Author Topic: Hastamalaka Stotram  (Read 10451 times)


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Hastamalaka Stotram
« on: July 05, 2010, 06:32:48 PM »
Hastamalaka Stotram is said to have been recited by Hastamalaka when he met Sankara.
Hastamalaka was the name given to him by Sankara himself. Sankara, it is said, was so impressed by Hastamalaka stotram that he wrote a commentry on it and even refers to Hastamalaka as master in it!

The name comes from the fact that it reveals the Truth as clearly and straightly as an amalaka fruit [amla in hindi] shown in one's hand.

Hastamalaka, as a kid, was totally unconcerned with all worldly activities. This led his parents to think that he was a lazy kid. The Restfulness of a Jnani was mistaken for laziness. And they took him to Sankara. Hastamalaka did a Sastanga Pranam to Sankara with deep emotions.

Sankara perhaps knew about him. He lifted him and asked him "kastvam " , "who are you?" , "whence do you come", "kuta agatosi" , "what is your name" "kim nama the" etc.

In reply to his guru's questions, Hastamalaka sang out the famous Hastamalaka Stotram.
The stotram is simple yet beautiful. we shall study it here.


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Re: Hastamalaka Stotram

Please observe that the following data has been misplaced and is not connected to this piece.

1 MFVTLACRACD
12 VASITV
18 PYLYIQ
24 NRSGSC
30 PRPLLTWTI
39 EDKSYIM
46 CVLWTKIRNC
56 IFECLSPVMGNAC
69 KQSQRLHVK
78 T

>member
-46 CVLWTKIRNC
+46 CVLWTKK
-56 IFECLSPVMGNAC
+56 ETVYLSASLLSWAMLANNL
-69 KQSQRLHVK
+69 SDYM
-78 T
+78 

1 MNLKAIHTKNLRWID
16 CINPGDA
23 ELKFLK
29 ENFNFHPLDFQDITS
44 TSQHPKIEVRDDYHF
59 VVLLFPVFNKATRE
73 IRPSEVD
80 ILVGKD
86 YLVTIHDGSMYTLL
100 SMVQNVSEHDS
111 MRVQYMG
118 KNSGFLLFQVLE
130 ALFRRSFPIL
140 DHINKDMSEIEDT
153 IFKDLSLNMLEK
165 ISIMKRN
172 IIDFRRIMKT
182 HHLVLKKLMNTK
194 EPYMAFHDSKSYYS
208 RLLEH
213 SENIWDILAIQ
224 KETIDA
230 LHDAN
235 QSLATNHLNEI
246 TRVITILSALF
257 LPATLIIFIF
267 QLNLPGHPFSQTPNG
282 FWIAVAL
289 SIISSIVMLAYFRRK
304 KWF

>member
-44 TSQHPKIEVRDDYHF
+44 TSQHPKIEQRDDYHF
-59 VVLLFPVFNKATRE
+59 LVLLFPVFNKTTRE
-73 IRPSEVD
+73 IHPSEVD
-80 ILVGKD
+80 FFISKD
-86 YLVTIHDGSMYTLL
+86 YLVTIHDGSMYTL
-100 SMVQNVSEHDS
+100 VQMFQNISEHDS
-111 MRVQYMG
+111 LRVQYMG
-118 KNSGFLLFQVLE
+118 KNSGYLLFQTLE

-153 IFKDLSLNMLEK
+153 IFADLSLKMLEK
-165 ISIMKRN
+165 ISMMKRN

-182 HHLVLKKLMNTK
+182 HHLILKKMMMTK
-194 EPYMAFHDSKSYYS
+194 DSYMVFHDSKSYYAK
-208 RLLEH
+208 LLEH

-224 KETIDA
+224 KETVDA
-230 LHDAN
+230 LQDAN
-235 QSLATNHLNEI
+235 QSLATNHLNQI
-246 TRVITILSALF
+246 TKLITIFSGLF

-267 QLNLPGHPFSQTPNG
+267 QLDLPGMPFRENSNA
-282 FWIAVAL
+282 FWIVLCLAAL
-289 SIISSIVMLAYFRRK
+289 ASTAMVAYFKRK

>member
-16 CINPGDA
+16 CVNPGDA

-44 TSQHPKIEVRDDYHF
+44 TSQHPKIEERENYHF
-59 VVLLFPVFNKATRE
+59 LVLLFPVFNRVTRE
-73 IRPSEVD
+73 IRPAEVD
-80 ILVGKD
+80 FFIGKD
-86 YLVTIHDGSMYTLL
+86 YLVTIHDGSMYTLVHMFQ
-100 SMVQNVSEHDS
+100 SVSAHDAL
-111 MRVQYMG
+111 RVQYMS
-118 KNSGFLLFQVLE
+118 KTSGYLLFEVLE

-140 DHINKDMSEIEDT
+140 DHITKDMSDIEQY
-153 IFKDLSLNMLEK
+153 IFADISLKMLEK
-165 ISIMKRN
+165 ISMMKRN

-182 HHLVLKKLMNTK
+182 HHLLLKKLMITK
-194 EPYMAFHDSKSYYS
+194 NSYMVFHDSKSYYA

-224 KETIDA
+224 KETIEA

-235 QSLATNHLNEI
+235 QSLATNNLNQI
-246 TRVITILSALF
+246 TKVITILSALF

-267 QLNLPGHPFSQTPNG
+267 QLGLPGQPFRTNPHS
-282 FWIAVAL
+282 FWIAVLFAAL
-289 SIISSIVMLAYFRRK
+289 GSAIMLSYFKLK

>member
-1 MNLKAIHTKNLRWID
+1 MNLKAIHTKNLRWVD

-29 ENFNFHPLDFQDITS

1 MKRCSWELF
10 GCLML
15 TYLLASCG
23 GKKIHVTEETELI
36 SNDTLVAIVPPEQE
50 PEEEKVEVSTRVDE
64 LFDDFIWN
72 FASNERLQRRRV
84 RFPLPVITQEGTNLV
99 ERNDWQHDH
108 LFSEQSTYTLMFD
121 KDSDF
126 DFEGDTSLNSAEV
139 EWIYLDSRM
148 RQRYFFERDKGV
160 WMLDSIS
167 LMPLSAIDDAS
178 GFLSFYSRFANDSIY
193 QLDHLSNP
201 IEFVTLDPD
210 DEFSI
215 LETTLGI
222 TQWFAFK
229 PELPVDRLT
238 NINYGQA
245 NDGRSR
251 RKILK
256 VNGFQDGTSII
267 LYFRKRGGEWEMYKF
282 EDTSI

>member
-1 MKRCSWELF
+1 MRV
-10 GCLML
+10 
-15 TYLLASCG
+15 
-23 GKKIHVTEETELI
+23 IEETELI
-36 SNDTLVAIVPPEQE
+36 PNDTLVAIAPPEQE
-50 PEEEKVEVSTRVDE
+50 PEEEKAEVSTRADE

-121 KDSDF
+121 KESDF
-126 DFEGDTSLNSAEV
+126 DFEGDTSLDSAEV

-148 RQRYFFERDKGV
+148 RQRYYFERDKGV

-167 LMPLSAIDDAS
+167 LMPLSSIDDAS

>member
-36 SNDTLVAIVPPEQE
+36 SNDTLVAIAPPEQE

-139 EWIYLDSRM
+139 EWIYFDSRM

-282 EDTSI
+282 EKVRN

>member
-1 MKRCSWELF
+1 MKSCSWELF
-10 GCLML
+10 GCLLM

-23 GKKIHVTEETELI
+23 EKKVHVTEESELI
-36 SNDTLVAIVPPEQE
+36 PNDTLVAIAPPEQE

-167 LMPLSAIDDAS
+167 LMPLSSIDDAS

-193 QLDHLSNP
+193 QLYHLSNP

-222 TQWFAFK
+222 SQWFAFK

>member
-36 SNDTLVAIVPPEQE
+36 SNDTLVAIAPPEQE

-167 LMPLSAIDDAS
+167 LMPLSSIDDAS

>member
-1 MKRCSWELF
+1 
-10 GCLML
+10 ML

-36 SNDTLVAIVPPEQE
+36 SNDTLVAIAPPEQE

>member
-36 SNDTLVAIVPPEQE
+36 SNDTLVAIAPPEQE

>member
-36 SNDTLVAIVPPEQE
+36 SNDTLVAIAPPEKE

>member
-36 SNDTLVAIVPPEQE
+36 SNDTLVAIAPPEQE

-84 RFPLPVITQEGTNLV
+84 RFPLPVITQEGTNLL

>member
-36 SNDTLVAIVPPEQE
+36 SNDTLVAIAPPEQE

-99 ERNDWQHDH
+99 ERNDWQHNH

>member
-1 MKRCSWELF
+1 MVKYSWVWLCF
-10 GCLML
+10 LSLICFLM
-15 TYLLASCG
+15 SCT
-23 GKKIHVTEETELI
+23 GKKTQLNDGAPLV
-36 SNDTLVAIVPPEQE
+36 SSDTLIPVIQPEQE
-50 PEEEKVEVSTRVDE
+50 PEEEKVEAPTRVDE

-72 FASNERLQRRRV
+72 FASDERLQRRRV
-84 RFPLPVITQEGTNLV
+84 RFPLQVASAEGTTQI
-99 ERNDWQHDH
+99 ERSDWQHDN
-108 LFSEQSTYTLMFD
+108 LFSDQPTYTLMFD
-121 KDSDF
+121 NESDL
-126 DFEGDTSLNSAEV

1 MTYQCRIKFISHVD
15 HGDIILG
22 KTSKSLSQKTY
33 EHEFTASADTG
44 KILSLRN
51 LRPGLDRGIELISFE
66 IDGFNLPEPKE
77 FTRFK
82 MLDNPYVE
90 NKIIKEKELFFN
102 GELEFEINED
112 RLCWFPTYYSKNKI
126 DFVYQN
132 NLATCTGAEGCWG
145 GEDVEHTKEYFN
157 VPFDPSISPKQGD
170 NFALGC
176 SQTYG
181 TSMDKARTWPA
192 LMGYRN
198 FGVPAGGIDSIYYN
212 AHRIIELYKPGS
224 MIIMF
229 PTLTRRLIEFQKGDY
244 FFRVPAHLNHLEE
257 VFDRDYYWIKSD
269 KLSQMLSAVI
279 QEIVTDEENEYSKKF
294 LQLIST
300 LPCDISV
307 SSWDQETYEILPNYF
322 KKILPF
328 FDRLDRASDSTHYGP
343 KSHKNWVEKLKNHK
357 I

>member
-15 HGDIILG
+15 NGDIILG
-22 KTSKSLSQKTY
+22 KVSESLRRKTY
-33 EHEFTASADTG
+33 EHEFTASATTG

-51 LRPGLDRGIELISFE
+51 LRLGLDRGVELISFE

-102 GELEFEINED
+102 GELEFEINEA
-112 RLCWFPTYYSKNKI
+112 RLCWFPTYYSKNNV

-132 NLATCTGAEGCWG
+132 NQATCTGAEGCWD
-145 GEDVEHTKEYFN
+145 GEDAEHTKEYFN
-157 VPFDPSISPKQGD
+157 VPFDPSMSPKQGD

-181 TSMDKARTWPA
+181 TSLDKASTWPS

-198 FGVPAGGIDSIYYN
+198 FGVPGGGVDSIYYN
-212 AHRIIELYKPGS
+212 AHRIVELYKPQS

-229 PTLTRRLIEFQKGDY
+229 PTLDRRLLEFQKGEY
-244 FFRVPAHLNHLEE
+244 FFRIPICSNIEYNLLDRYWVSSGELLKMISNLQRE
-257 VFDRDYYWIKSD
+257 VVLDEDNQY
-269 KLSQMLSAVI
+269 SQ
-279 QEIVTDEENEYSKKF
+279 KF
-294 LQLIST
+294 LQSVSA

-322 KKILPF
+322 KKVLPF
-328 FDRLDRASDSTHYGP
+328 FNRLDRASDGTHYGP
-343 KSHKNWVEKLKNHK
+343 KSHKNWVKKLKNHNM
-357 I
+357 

« Reply #1 on: July 06, 2010, 07:17:07 AM »
Once Muruganar asked Bhagawan is Atma Vidya is so simple like seeing Amalaka fruit in the hand.
Bhagawan said it is much simpler than that.
To see Amalaka fruit one must have that,he has to keep it in his hand,he must have eyes to see it,mind must function so that
eyes can see it,mind requires the assistence of consciousness to perceive the Amalaka fruit.Though looks simple so many things
are involved in the act of seeing Amalaka fruit in the hand.
But Atma Vidya is simple.Just "Be as you are".It does not require any adjuncts to be.
 Your awareness is your being. And if your awareness is directed  nowhere, you are everywhere." This is what Ramana Maharshi means when he says "Be as you are".


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Re: Hastamalaka Stotram
« Reply #2 on: July 06, 2010, 09:44:46 AM »

Dear srkudai, Dr. Raju,

Hastamalakam is one of the beautiful poems of Sri Sankara. 
Bhagavan Ramana has rendered in Tamil verse.  The famous
Who am I? - question of Bhagavan Ramana, was asked here
by Sankara to Hastamalaka! 

The retarded child was not looking at one with steady eyes.  On
top of it, he was dumb. When Sankara and Padmapada came,
for the first time, he looked at Sankara with steady eyes.  The
child's father himself was surprised about this 'behavior'.

Bhagavan Ramana adds only one idea of His own in Tamil verse
translation, Verse 15: [which is not there in Osborne's translation:

"Like the amla fruit on the palm, he showed the Atma; hence this sloka is called Hastamalakam.  This boy because of his immense knowledge was also called as Hastamalaka by everyone in this

Arunachala Siva.     


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Re: Hastamalaka Stotram
« Reply #3 on: July 06, 2010, 03:35:18 PM »

Dear srkudai,

Dr. Stephen Hawking says:  Space is ever expanding.  It is the pure
emptiness which is ever expanding.  The stars, planets and galaxies